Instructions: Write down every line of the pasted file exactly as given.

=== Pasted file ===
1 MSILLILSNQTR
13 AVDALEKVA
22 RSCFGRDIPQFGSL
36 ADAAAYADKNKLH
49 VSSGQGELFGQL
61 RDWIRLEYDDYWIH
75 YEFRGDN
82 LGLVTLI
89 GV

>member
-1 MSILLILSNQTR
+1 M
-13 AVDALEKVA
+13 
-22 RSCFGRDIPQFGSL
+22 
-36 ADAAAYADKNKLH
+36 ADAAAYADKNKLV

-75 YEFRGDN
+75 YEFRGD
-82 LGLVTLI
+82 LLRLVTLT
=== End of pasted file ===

1 MSILLILSNQTR
13 AVDALEKVA
22 RSCFGRDIPQFGSL
36 ADAAAYADKNKLH
49 VSSGQGELFGQL
61 RDWIRLEYDDYWIH
75 YEFRGDN
82 LGLVTLI
89 GV

>member
-1 MSILLILSNQTR
+1 M
-13 AVDALEKVA
+13 
-22 RSCFGRDIPQFGSL
+22 
-36 ADAAAYADKNKLH
+36 ADAAAYADKNKLV

-75 YEFRGDN
+75 YEFRGD
-82 LGLVTLI
+82 LLRLVTLT